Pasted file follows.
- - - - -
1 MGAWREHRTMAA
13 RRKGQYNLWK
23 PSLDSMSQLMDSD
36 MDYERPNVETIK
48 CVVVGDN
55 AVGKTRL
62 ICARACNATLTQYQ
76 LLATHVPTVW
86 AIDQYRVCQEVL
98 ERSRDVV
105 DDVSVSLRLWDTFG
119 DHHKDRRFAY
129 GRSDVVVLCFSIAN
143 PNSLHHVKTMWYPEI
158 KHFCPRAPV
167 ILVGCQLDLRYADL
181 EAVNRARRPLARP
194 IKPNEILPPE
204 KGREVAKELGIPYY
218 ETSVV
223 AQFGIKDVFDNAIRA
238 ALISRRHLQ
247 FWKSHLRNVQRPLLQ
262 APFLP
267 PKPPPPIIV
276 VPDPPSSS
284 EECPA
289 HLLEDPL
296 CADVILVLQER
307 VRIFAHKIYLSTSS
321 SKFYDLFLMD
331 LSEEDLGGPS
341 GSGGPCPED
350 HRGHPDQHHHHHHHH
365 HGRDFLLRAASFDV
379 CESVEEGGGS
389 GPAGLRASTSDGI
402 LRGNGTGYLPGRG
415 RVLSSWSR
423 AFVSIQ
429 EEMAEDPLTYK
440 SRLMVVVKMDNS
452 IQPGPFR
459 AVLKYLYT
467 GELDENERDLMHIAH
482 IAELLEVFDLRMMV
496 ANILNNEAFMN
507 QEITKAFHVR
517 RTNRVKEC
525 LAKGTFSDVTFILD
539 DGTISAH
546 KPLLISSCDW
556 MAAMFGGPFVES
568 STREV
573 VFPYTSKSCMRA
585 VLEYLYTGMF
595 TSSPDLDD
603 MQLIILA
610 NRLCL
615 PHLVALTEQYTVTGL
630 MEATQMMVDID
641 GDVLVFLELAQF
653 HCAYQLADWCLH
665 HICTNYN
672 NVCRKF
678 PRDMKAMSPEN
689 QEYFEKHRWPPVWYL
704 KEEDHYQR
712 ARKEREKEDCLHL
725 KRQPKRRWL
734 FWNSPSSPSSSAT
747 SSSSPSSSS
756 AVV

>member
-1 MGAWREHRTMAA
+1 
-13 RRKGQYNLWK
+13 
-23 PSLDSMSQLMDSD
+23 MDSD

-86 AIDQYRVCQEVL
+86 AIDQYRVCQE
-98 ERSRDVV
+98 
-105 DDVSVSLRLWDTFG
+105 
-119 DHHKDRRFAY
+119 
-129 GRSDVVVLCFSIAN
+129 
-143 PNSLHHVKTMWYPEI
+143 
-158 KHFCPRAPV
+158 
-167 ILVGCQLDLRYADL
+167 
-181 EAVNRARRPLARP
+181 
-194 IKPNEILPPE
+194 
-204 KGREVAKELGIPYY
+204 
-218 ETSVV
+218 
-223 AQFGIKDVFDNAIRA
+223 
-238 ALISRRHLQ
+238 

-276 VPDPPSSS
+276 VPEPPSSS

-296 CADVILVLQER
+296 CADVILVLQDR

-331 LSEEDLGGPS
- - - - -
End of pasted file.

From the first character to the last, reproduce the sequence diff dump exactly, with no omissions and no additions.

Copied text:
1 MGAWREHRTMAA
13 RRKGQYNLWK
23 PSLDSMSQLMDSD
36 MDYERPNVETIK
48 CVVVGDN
55 AVGKTRL
62 ICARACNATLTQYQ
76 LLATHVPTVW
86 AIDQYRVCQEVL
98 ERSRDVV
105 DDVSVSLRLWDTFG
119 DHHKDRRFAY
129 GRSDVVVLCFSIAN
143 PNSLHHVKTMWYPEI
158 KHFCPRAPV
167 ILVGCQLDLRYADL
181 EAVNRARRPLARP
194 IKPNEILPPE
204 KGREVAKELGIPYY
218 ETSVV
223 AQFGIKDVFDNAIRA
238 ALISRRHLQ
247 FWKSHLRNVQRPLLQ
262 APFLP
267 PKPPPPIIV
276 VPDPPSSS
284 EECPA
289 HLLEDPL
296 CADVILVLQER
307 VRIFAHKIYLSTSS
321 SKFYDLFLMD
331 LSEEDLGGPS
341 GSGGPCPED
350 HRGHPDQHHHHHHHH
365 HGRDFLLRAASFDV
379 CESVEEGGGS
389 GPAGLRASTSDGI
402 LRGNGTGYLPGRG
415 RVLSSWSR
423 AFVSIQ
429 EEMAEDPLTYK
440 SRLMVVVKMDNS
452 IQPGPFR
459 AVLKYLYT
467 GELDENERDLMHIAH
482 IAELLEVFDLRMMV
496 ANILNNEAFMN
507 QEITKAFHVR
517 RTNRVKEC
525 LAKGTFSDVTFILD
539 DGTISAH
546 KPLLISSCDW
556 MAAMFGGPFVES
568 STREV
573 VFPYTSKSCMRA
585 VLEYLYTGMF
595 TSSPDLDD
603 MQLIILA
610 NRLCL
615 PHLVALTEQYTVTGL
630 MEATQMMVDID
641 GDVLVFLELAQF
653 HCAYQLADWCLH
665 HICTNYN
672 NVCRKF
678 PRDMKAMSPEN
689 QEYFEKHRWPPVWYL
704 KEEDHYQR
712 ARKEREKEDCLHL
725 KRQPKRRWL
734 FWNSPSSPSSSAT
747 SSSSPSSSS
756 AVV

>member
-1 MGAWREHRTMAA
+1 
-13 RRKGQYNLWK
+13 
-23 PSLDSMSQLMDSD
+23 MDSD

-86 AIDQYRVCQEVL
+86 AIDQYRVCQE
-98 ERSRDVV
+98 
-105 DDVSVSLRLWDTFG
+105 
-119 DHHKDRRFAY
+119 
-129 GRSDVVVLCFSIAN
+129 
-143 PNSLHHVKTMWYPEI
+143 
-158 KHFCPRAPV
+158 
-167 ILVGCQLDLRYADL
+167 
-181 EAVNRARRPLARP
+181 
-194 IKPNEILPPE
+194 
-204 KGREVAKELGIPYY
+204 
-218 ETSVV
+218 
-223 AQFGIKDVFDNAIRA
+223 
-238 ALISRRHLQ
+238 

-276 VPDPPSSS
+276 VPEPPSSS

-296 CADVILVLQER
+296 CADVILVLQDR

-331 LSEEDLGGPS